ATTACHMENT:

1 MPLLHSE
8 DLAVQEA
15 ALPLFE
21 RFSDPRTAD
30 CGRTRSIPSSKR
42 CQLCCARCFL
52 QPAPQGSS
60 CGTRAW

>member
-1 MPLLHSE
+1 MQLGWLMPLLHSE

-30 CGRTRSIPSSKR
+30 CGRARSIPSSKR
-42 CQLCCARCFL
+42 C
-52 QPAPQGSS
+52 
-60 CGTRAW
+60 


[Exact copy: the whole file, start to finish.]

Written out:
1 MPLLHSE
8 DLAVQEA
15 ALPLFE
21 RFSDPRTAD
30 CGRTRSIPSSKR
42 CQLCCARCFL
52 QPAPQGSS
60 CGTRAW

>member
-1 MPLLHSE
+1 MQLGWLMPLLHSE

-30 CGRTRSIPSSKR
+30 CGRARSIPSSKR
-42 CQLCCARCFL
+42 C
-52 QPAPQGSS
+52 
-60 CGTRAW
+60 